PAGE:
Reframing Empire: Byzantium and the Transformation of European Identity, C. 1400–1520
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CitationAschenbrenner, Nathanael. 2019. Reframing Empire: Byzantium and the Transformation of European Identity, C. 1400–1520. Doctoral dissertation, Harvard University, Graduate School of Arts & Sciences.
AbstractThis dissertation investigates the social and political functions of ideas of empire in sustaining, subverting, and reshaping communities in late medieval and early modern Europe. Examining fifteenth-century imperial thought in and about the Byzantine empire drawn from rarely examined Greek and Latin texts, this dissertation shows how empire became a critical category in negotiations over political legitimacy and identity amidst the rapid reconfigurations of the Mediterranean world c. 1400–1520. In the dying Byzantine empire, oratorical celebrations of imperial authority bound elites together, but also magnified deep social and political divisions over church politics, imperial territory, and succession, hastening the empire’s demise. This Byzantine oratory, performed at the imperial court, also provided tools for the reconceptualization of Byzantium’s historical and ideological relationship to Latin Christendom and the Holy Roman Empire after the fall of Constantinople in 1453 to the Ottomans. This cataclysmic event prompted intellectuals in the Latin West to use Byzantium’s imperial past to justify contemporary programs of religious warfare, European harmony, and universal kingship. But it also sparked profound revisions to existing concepts of Europe, Christendom and the Roman Empire, granting the previously marginalized Byzantium a place at the heart of these cohering conceptions of community.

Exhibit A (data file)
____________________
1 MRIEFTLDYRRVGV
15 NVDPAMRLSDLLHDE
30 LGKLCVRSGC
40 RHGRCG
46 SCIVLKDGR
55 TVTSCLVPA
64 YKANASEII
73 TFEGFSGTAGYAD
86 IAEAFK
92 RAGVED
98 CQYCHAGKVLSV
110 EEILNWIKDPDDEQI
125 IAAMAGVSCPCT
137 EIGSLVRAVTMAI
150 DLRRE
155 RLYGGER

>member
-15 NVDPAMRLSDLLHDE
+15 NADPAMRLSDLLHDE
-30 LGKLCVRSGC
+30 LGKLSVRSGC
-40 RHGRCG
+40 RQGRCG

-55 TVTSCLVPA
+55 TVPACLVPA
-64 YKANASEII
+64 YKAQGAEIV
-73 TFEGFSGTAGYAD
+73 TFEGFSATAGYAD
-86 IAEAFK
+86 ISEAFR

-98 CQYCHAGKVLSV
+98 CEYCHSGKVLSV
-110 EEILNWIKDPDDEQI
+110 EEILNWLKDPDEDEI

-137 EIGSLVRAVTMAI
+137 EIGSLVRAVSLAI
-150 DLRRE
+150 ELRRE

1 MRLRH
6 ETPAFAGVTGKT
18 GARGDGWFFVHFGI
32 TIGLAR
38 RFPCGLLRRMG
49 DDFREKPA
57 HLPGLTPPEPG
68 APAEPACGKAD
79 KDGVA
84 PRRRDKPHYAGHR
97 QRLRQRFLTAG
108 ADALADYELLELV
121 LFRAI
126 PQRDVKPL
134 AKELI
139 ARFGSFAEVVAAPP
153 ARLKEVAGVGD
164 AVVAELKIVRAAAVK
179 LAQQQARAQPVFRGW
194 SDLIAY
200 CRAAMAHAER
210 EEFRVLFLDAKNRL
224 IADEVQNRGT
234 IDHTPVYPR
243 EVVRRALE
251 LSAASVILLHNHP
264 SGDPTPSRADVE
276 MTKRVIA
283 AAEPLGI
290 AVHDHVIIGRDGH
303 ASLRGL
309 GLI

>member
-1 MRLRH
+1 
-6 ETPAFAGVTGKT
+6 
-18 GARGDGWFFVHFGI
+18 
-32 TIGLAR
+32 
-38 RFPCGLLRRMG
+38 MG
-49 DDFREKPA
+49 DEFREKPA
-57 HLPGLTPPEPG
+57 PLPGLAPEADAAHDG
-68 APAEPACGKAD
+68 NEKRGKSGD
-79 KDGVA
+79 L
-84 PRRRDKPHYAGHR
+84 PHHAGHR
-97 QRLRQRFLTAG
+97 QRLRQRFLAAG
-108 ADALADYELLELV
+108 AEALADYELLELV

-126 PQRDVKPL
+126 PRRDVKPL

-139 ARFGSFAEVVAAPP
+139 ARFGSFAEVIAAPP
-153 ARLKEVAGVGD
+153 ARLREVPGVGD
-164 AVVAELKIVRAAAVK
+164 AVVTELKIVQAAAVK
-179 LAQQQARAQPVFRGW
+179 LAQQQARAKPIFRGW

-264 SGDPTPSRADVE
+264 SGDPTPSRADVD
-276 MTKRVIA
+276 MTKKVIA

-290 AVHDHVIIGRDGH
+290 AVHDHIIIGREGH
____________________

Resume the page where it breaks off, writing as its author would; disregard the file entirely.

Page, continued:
By examining the way ideologies of empire drew communal and cultural boundaries, this study connects political developments in the eastern Mediterranean with late medieval and humanist political and historical thought, as well as modern scholarship on the formation of enduring concepts, such as the “West” and “Europe.” Drawing together the theories of empire articulated in Latin and Byzantine learned cultures, this dissertation illustrates the significance of the Byzantine legacy in the ideologies and politics of early modern Europe. Even more, it shows a new facet of empire’s persistent utility to thinkers and political actors in the late medieval and early modern world, even at a time when imperial states and institutions appeared decrepit. Reframing empire not only animated the politics of exploration, conquest, and state formation in early modernity. It also marked a critical development in the European colonization of a complex medieval past, and sketched the cultural frontiers of the European community that would persist into modernity.
Citable link to this pagehttp://nrs.harvard.edu/urn-3:HUL.InstRepos:42029579
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